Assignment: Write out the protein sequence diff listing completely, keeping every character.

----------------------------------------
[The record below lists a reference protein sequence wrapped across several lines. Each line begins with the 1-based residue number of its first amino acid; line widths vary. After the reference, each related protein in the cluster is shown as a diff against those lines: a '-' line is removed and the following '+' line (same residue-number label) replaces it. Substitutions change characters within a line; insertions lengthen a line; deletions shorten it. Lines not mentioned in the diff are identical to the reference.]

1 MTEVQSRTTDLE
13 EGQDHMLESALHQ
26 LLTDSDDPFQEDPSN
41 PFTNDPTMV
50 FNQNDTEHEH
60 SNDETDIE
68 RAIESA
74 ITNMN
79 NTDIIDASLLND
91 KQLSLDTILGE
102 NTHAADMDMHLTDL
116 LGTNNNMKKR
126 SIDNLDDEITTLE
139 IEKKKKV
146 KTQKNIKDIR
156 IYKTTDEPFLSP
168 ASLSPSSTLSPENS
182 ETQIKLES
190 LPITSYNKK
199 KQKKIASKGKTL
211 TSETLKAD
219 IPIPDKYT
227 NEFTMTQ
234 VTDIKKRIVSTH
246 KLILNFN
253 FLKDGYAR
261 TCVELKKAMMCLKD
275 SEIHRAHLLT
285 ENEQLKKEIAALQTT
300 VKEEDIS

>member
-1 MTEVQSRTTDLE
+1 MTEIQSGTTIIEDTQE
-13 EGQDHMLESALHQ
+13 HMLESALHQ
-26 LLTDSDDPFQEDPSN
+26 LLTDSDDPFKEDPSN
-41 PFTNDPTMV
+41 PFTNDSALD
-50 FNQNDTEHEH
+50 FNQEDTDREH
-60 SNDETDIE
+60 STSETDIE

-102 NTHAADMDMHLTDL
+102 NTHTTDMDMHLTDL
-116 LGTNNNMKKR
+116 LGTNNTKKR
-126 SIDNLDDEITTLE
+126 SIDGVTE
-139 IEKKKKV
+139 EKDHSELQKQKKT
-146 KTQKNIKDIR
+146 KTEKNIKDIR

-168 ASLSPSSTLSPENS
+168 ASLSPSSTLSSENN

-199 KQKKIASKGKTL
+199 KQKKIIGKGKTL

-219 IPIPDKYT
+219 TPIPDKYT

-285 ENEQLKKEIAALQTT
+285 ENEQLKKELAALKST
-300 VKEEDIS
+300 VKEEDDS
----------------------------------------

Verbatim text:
[The record below lists a reference protein sequence wrapped across several lines. Each line begins with the 1-based residue number of its first amino acid; line widths vary. After the reference, each related protein in the cluster is shown as a diff against those lines: a '-' line is removed and the following '+' line (same residue-number label) replaces it. Substitutions change characters within a line; insertions lengthen a line; deletions shorten it. Lines not mentioned in the diff are identical to the reference.]

1 MTEVQSRTTDLE
13 EGQDHMLESALHQ
26 LLTDSDDPFQEDPSN
41 PFTNDPTMV
50 FNQNDTEHEH
60 SNDETDIE
68 RAIESA
74 ITNMN
79 NTDIIDASLLND
91 KQLSLDTILGE
102 NTHAADMDMHLTDL
116 LGTNNNMKKR
126 SIDNLDDEITTLE
139 IEKKKKV
146 KTQKNIKDIR
156 IYKTTDEPFLSP
168 ASLSPSSTLSPENS
182 ETQIKLES
190 LPITSYNKK
199 KQKKIASKGKTL
211 TSETLKAD
219 IPIPDKYT
227 NEFTMTQ
234 VTDIKKRIVSTH
246 KLILNFN
253 FLKDGYAR
261 TCVELKKAMMCLKD
275 SEIHRAHLLT
285 ENEQLKKEIAALQTT
300 VKEEDIS

>member
-1 MTEVQSRTTDLE
+1 MTEIQSGTTIIEDTQE
-13 EGQDHMLESALHQ
+13 HMLESALHQ
-26 LLTDSDDPFQEDPSN
+26 LLTDSDDPFKEDPSN
-41 PFTNDPTMV
+41 PFTNDSALD
-50 FNQNDTEHEH
+50 FNQEDTDREH
-60 SNDETDIE
+60 STSETDIE

-102 NTHAADMDMHLTDL
+102 NTHTTDMDMHLTDL
-116 LGTNNNMKKR
+116 LGTNNTKKR
-126 SIDNLDDEITTLE
+126 SIDGVTE
-139 IEKKKKV
+139 EKDHSELQKQKKT
-146 KTQKNIKDIR
+146 KTEKNIKDIR

-168 ASLSPSSTLSPENS
+168 ASLSPSSTLSSENN

-199 KQKKIASKGKTL
+199 KQKKIIGKGKTL

-219 IPIPDKYT
+219 TPIPDKYT

-285 ENEQLKKEIAALQTT
+285 ENEQLKKELAALKST
-300 VKEEDIS
+300 VKEEDDS